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Revisiting Pinterest for Business

We’ve long established that Pinterest isn’t just for DIY decorators, recipe gurus, and wedding-crazed 20-something females. Companies like Target and Pottery Barn have effectively spread their brand far and wide through “pins” aesthetically portraying their products, and the secret to their success is no mystery: in an information-overloaded world, there’s no better way to grab attention than with an attractive, easily-shared image.

But can Pinterest function as a marketing tool for all businesses — even those that don’t have a fashionable fall line to feature? We think it can.

And Pinterest seems to agree with us. This week, Pinterest released business pages. Whether you’re a public figure, local mom and pop, or international corporation, this option is now available to all marketing-minded pinners. So if you haven’t had a chance yet, go to business.pinterest.com to easily convert your personal account over to business. Although, for now, the only real opportunities that come from the conversion are the chance to verify your website and add a follow button, it stands to reason that Pinterest is ramping up to release more features geared towards businesses.

One problem: All this isn’t quite as easy as it sounds if you’re still not sure what to pin. Enter our favorite perk of Pinterest’s new business angle: case studies. Check out the case studies on business.pinterest.com for inspiration from several various companies. Pinterest maps out their business goals, their unique approach to using Pinterest, and the ways in which they’ve seen success. We’ve included a few of our favorite highlights below:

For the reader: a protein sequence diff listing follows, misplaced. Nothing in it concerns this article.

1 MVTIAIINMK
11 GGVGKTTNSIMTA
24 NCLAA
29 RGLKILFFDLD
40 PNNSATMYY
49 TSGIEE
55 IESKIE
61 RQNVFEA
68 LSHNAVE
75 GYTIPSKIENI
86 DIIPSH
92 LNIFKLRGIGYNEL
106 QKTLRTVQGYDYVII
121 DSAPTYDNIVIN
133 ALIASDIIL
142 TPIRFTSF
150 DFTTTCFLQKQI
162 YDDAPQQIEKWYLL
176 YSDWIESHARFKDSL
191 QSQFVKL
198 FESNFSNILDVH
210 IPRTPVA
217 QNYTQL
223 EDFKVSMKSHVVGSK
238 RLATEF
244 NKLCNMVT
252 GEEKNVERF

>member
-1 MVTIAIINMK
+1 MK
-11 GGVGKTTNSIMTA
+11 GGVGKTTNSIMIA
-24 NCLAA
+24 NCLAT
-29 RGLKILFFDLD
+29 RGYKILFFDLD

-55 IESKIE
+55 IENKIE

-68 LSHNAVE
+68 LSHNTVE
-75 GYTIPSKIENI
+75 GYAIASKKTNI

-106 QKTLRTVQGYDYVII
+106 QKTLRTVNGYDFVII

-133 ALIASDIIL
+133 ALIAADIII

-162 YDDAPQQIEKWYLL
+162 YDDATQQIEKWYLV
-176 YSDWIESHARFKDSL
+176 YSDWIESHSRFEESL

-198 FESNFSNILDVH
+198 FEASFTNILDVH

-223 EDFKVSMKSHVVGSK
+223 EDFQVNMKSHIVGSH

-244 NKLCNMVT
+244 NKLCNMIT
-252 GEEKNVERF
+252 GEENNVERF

PetPlan

PetPlan enjoys the benefit of being able to feature lots of cute, furry faces, but one board we liked in particular was their “Healthy Reads” board — with 849 followers. Including a board with recommended reads for your target audience is an easy way to include attractive images that you don’t even need to create yourself. It’s easy to compile, can be really helpful for your followers, and is great way to establish thought leadership.

Jetsetter

Jetsetter showed us that Pinterest isn’t just a site for looking at pretty pictures, it can also function as a great planning tool. They collaborated with an avid fan on a board called “Turks & Caikos, here we come!” to help them plan their vacation (including what to bring, what to do, and what to see), invited suggestions… and amassed a following of 724,428. A great reminder not to forget what social media marketing is all about: personally interacting with your audience.

Etsy

One of our favorite boards on Etsy’s profile is “DIY Projects.” This is a great example of how you can use social not only to promote your own product, but also to establish thought leadership and a sense of community. By including a few boards that don’t promote your product in any way (think inspirational quotes, informative graphics, and helpful resources besides your own), you communicate that you’re there to help your followers, not just to sell your product.
What’re your thoughts on the new Pinterest business pages? We’d also love to hear about some of the creative ways you’re using your boards!